UWE-backed tech project on track to shunt train delays into the history books

January 11, 2019
By

They’re the bane of every rail commuter’s life but train delays – from leaves on the line and the wrong kind of snow to major signal failures – could become a thing of the past within the next few years under a pioneering project involving tech experts from UWE Bristol.

The university is collaborating with engineering group Costain and London-based engineering tech start-up Enable My Team (EMT) on a system that predicts when part of a train track, signalling equipment or other devices at a station are likely to fail.

The system, currently in development and about to be trialled at London Bridge station – one of the country’s busiest – will use thousands of Internet of Things (IoT) sensors and 3D-modelling to constantly tap into big data from railway operators on everything from the track and signalling to station facilities such as ventilation systems, barriers and lighting.

Deploying Artificial Intelligence (AI) techniques, the data will be analysed to predict when a fault is likely to occur by highlighting any stress points or component failures on a 3D virtual model of the station and tracks.     

Engineers will then harness Augmented Reality (AR) technology via a smartphone or a head-mounted display (HMD) to locate the failing components or structure faults and access on-screen instructions in real-time to help them with repairs.

The London Bridge pilot will last until next April, after which it will be trialled with selected customers for up to nine months. Five other stations have been approached to serve as testing sites for the technology before the planned roll-out of the scheme in 2021.    

UWE assistant vice-chancellor, digital innovation and enterprise, Prof Lukumon Oyedele, who is the university’s principal investigator on the project, said: “Every day in the UK, production is adversely affected by the hundreds of hours lost through train delays, often caused by faulty signal boxes or broken tracks.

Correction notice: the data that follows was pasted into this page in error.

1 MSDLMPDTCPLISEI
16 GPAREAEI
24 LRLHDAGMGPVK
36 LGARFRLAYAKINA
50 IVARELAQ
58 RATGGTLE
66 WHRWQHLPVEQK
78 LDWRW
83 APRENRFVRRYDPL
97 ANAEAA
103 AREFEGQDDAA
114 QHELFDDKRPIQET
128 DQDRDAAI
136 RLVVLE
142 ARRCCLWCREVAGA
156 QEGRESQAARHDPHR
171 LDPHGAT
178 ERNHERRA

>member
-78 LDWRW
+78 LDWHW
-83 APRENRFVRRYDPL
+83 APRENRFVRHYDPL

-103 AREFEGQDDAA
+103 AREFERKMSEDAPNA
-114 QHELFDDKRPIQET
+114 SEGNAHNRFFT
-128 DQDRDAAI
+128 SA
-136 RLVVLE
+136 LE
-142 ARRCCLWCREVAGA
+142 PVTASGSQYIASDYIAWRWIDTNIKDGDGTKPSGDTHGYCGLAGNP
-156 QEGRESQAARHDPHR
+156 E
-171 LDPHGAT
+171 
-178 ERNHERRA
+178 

“The system will enable companies to fix a problem before it even becomes one, and at a time when commuting is not disrupted, all thanks to the IoT sensors in the station and on the track.”

The sensors will transmit a whole variety of data including vibration, strain or pressure on a structure, humidity or temperature. Using several such components will enable train companies and station managers to monitor many parts of a train network at the same time.

Meanwhile, the AR technology will offer engineers information about the location of faulty components and provide guidance on how to fix them. As well as guiding them to the exact place where the problem lies, it will also give them real-time instructions and warn of dangers when carrying out the repairs

Prof Oyedele added: “By wearing a headset or using their mobile phones, engineers can view instructions superimposed on the joint or electrical circuit that they are repairing or replacing. For instance, it might give information or warnings about the presence of high voltage in a section of a control panel, or how to disassemble an electric circuit in a signal box in a safe way.”

Enable My Team founder and CEO Sandeep Jain said the system could bring reliability to the 1.7bn annual passenger journeys on the UK railway, increasing productivity across the country.

“With machine learning and big data processing we can predict problematic vegetation, damaged structures and faulty signals, allowing repairs to be implemented before issues arise,” he said.

 

 

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